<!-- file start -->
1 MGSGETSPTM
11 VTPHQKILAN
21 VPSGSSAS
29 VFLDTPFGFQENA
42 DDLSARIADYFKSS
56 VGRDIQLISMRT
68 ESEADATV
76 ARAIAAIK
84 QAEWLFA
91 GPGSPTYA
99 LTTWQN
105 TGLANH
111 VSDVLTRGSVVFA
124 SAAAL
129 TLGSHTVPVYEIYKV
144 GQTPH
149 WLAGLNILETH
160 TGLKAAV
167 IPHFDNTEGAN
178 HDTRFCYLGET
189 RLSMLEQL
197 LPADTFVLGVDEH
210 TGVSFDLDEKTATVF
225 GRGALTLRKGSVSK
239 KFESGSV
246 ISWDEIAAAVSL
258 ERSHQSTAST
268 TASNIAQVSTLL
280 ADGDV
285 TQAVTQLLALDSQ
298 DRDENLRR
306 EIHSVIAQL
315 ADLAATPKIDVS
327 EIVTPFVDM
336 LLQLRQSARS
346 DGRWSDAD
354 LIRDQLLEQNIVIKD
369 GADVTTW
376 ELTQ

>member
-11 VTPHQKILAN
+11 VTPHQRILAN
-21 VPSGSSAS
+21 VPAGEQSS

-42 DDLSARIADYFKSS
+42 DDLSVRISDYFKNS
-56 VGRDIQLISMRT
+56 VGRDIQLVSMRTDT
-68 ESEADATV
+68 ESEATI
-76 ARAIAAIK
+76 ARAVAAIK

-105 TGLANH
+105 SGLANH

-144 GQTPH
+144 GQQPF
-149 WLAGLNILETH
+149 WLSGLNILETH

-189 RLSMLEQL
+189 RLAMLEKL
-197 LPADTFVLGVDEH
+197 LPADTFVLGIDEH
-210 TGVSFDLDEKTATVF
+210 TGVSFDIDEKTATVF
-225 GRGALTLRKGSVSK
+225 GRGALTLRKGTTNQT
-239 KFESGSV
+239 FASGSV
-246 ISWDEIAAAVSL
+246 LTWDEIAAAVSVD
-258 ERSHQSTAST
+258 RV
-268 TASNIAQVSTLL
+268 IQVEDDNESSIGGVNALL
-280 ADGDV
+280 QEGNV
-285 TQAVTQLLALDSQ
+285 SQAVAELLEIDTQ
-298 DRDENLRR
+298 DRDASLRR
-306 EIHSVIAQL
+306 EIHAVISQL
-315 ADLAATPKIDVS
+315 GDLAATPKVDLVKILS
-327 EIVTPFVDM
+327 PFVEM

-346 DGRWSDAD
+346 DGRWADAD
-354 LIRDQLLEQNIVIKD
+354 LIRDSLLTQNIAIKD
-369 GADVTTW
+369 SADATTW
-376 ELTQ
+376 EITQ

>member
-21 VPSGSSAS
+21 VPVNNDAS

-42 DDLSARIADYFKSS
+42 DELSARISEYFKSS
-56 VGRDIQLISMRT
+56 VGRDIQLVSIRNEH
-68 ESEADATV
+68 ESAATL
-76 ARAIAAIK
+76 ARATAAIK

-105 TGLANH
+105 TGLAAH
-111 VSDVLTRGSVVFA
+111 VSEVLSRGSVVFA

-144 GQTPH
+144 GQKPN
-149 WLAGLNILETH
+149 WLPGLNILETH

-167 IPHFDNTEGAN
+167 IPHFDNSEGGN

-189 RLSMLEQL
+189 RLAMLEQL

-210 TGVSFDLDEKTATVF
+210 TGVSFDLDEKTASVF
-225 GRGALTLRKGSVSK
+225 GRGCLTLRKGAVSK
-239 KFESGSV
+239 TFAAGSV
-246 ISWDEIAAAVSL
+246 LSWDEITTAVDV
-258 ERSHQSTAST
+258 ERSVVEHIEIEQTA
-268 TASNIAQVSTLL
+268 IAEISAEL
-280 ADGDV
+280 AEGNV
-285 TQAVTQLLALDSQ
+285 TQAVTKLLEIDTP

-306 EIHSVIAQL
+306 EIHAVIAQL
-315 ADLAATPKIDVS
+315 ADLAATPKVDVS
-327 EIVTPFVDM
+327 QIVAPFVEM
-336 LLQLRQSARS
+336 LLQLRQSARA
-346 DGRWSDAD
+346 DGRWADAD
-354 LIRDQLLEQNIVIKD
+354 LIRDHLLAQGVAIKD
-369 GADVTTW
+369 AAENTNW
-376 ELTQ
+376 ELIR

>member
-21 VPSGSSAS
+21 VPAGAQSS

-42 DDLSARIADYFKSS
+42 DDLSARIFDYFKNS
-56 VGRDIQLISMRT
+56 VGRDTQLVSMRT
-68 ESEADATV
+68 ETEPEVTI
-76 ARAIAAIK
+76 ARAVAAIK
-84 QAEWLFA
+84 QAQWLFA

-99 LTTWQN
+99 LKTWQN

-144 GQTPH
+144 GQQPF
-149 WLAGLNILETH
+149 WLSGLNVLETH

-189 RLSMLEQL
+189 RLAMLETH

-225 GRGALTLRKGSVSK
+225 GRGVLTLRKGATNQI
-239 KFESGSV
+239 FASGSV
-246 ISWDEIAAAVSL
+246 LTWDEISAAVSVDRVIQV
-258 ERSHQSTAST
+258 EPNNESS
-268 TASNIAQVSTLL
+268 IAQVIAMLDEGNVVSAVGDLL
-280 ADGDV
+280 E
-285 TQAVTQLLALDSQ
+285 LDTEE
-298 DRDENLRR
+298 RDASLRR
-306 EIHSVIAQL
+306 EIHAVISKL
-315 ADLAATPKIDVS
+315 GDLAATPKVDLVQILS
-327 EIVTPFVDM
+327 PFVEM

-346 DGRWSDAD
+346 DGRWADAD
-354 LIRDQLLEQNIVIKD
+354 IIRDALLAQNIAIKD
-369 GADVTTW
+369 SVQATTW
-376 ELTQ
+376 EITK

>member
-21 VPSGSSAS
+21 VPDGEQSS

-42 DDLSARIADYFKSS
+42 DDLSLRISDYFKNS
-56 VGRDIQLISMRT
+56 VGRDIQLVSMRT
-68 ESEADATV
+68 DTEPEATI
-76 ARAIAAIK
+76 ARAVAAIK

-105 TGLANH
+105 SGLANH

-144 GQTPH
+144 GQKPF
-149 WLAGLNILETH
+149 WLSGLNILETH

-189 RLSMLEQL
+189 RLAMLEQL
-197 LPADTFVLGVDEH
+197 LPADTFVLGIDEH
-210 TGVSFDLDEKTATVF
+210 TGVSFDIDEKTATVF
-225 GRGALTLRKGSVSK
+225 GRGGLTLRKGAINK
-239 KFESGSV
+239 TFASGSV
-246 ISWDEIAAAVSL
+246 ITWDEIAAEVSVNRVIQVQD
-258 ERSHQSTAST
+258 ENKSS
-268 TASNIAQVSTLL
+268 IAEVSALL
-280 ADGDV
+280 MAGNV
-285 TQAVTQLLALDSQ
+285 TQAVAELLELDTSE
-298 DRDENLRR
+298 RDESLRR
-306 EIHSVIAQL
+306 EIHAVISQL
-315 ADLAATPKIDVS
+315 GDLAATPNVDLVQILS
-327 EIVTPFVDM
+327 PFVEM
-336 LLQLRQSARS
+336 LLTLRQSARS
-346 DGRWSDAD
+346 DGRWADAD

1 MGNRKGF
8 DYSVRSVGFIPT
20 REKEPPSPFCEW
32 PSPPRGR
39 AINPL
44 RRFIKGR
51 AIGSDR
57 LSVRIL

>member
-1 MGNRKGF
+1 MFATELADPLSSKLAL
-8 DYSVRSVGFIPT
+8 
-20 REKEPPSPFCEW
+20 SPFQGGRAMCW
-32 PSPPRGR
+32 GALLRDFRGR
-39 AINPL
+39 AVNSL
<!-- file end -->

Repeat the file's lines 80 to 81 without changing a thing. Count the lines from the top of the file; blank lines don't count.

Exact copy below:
+298 DRDASLRR
-306 EIHSVIAQL